“Religious freedom is a marker for other freedoms in society that temper the natural impulses that are counter to a prosperous, thriving and progressing society,” said an apostle for The Church of Jesus Christ of Latter-day Saints.
Elder Dale G. Renlund of the Church’s Quorum of the Twelve Apostles and his wife, Ruth Lybbert Renlund, spoke at an international religious freedom symposium in Costa Rica, June 9, 2017. They presented their comments together from his perspective as an apostle and doctor of cardiology and heart transplantation and her background as a civil litigation attorney.
“Religion and religious freedom are not only good for an individual but also benefit society,” explained Ruth Renlund. “The benefit to the individual is clear through the exercise of an individual’s moral agency — the ability to choose to believe and act according to the dictates of conscience.”
Elder Renlund’s years of medical research were devoted to how a person’s body handles a transplanted heart. He said medicines are used to suppress the body’s immune system to trick the human body into not doing something it is programmed to do. “Many of my former patients send me thank you notes on the 25th anniversary of their heart transplant,” he said. “For these patients, immunological tolerance has allowed them to accept a foreign tissue as if it were self.”
Furthering her husband’s medical comparison to religious beliefs, Sister Renlund said when the body’s response to a transplant is compared to society’s response to accepting people who have different beliefs, “history has shown the natural response of people is to ostracize and reject those they identify as being different than they. These negative interactions begin with groups defining themselves as ‘us’ and classifying those outside of their group as ‘them.’”
“Religious beliefs, teachings and practices bring needed medicine to a society that would otherwise be aggressive and sick,” Elder Renlund remarked. He said religion provides three valuable medicines. The first is the concept of an authority higher than self; second, a code of moral conduct; and third, the notion that aspects of the moral code can change the hearts of individuals so that they act with selflessness.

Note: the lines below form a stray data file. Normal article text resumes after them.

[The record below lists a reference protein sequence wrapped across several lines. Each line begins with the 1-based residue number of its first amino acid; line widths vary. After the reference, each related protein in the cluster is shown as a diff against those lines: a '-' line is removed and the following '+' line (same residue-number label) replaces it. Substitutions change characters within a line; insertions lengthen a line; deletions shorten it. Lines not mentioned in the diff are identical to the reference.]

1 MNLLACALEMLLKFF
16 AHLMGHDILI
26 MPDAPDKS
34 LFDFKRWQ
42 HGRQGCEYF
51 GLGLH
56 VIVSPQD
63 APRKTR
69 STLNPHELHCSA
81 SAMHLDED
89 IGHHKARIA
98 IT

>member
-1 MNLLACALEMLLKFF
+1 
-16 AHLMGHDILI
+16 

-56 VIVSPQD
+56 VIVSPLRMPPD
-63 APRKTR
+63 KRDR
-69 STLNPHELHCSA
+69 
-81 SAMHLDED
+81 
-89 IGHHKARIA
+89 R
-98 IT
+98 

Sister Renlund added that a code of moral conduct is strong medicine for today’s societies. “A truly civilized, well-functioning society depends on an accepted code of moral conduct that is based on a belief system that teaches that there is something greater than self.”
Whether one believes in the divinity of Jesus Christ, much can be learned from what He taught while on the earth two millennia ago. Love, compassion and empathy characterize His ministry. Elder Renlund pointed out, “He did not disdainfully walk the dusty roads of Galilee and Judea, flinching at the sight of those who did not follow His teachings. He did not dodge them in abject horror. No, He ate with them. He helped and blessed, lifted and edified, and replaced fear and despair with hope and joy.”
The Golden Rule found in the Holy Bible — do unto others as you would have them do unto you — is not an exclusive Christian principle. Similar principles of this moral code is shared in writings from Confucius, Mohammed and in the Hindu and Jewish traditions.
Sister Renlund quoted the founder of The Church of Jesus Christ of Latter-day Saints, Joseph Smith: “I am just as ready to die in defending the rights of a Presbyterian, a Baptist, or a good man of any other denomination; for the same principle, which would trample upon the rights of the Latter-day Saints would trample upon the rights of the Roman Catholics, or of any other denomination who may be unpopular and too weak to defend themselves.”
The Renlunds said there is a lot everyone can do to help society be more civil and selfless.
- We contribute to societal tolerance when our discourse is civil and we reject hate speech.
- We contribute when we stand up for another’s right to worship.
- We contribute when we reject demonizing whole religions because of the actions of a few.
- We contribute when we reject xenophobia.
- We contribute when we do not judge others based solely on outward characteristics.
Elder Renlund said he was bullied and picked on as a teenager in 1960s Europe because he was American and a member of The Church of Jesus Christ of Latter-day Saints. “Some of my schoolmates treated me as though my religion were an affront to the nations in which I lived because it differed from state-sponsored religion.”
The Mormon apostle said he has witnessed the ugliness of prejudice and discrimination suffered by those trying to practice their faith. “Because of these first-hand experiences, I believe that ridicule, harassment, bullying, exclusion and isolation, and hatred toward others is repugnant.” And, he concluded, “It is not pleasing to the God I love and worship.”
Aleah is a graduate of Southern Virginia University, where she studied English, Creative Writing, and Dance. She now works full time as a marketing and product manager, writer, and editor. Aleah served a mission in California and loves baking, Lang Leav poetry, Gaynor Minden pointe shoes, and Bollywood movies.